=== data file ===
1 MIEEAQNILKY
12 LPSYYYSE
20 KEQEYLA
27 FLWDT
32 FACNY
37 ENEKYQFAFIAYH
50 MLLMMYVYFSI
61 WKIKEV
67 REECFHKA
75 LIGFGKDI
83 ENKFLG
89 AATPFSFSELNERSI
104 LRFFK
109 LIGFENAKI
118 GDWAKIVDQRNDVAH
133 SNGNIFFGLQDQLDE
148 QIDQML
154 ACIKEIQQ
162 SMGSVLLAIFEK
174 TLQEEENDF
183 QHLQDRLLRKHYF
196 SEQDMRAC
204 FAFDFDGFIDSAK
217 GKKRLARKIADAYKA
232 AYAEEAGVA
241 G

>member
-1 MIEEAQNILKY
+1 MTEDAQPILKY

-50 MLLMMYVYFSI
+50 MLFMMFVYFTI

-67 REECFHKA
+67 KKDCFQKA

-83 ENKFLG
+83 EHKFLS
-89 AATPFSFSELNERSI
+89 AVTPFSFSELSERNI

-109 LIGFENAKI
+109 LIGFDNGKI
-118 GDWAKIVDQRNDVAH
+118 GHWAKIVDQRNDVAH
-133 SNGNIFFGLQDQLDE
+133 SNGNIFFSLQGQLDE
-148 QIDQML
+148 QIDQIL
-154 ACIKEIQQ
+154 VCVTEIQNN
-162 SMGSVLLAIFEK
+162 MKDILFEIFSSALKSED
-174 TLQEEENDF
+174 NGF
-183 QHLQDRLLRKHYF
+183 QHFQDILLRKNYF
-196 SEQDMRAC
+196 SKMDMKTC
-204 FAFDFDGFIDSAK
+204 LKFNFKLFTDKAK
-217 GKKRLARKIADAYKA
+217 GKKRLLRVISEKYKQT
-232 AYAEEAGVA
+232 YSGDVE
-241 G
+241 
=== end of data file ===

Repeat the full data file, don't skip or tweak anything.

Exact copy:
1 MIEEAQNILKY
12 LPSYYYSE
20 KEQEYLA
27 FLWDT
32 FACNY
37 ENEKYQFAFIAYH
50 MLLMMYVYFSI
61 WKIKEV
67 REECFHKA
75 LIGFGKDI
83 ENKFLG
89 AATPFSFSELNERSI
104 LRFFK
109 LIGFENAKI
118 GDWAKIVDQRNDVAH
133 SNGNIFFGLQDQLDE
148 QIDQML
154 ACIKEIQQ
162 SMGSVLLAIFEK
174 TLQEEENDF
183 QHLQDRLLRKHYF
196 SEQDMRAC
204 FAFDFDGFIDSAK
217 GKKRLARKIADAYKA
232 AYAEEAGVA
241 G

>member
-1 MIEEAQNILKY
+1 MTEDAQPILKY

-50 MLLMMYVYFSI
+50 MLFMMFVYFTI

-67 REECFHKA
+67 KKDCFQKA

-83 ENKFLG
+83 EHKFLS
-89 AATPFSFSELNERSI
+89 AVTPFSFSELSERNI

-109 LIGFENAKI
+109 LIGFDNGKI
-118 GDWAKIVDQRNDVAH
+118 GHWAKIVDQRNDVAH
-133 SNGNIFFGLQDQLDE
+133 SNGNIFFSLQGQLDE
-148 QIDQML
+148 QIDQIL
-154 ACIKEIQQ
+154 VCVTEIQNN
-162 SMGSVLLAIFEK
+162 MKDILFEIFSSALKSED
-174 TLQEEENDF
+174 NGF
-183 QHLQDRLLRKHYF
+183 QHFQDILLRKNYF
-196 SEQDMRAC
+196 SKMDMKTC
-204 FAFDFDGFIDSAK
+204 LKFNFKLFTDKAK
-217 GKKRLARKIADAYKA
+217 GKKRLLRVISEKYKQT
-232 AYAEEAGVA
+232 YSGDVE
-241 G
+241 